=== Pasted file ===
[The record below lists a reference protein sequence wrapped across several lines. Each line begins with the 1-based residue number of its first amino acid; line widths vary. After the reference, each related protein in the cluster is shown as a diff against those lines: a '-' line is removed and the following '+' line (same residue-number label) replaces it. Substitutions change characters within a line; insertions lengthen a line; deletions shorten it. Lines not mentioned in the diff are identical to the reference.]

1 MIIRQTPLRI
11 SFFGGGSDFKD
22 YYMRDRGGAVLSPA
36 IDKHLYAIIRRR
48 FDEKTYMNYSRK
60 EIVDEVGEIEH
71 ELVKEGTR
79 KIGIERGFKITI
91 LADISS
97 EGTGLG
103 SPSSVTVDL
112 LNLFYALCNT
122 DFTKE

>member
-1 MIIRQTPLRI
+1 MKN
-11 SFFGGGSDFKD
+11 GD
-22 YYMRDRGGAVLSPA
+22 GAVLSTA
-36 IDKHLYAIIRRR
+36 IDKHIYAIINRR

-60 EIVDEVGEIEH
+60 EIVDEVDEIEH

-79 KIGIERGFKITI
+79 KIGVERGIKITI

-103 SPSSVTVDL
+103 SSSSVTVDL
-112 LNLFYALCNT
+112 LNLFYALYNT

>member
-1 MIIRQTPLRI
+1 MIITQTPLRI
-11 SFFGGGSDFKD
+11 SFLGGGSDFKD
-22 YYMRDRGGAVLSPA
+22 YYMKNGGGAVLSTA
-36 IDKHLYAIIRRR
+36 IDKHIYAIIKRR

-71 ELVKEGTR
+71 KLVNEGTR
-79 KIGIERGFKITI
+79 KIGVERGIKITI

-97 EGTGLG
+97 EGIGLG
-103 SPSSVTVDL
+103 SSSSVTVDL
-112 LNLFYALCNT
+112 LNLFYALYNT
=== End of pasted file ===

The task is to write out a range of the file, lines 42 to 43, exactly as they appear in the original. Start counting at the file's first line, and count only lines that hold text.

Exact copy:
+71 KLVNEGTR
-79 KIGIERGFKITI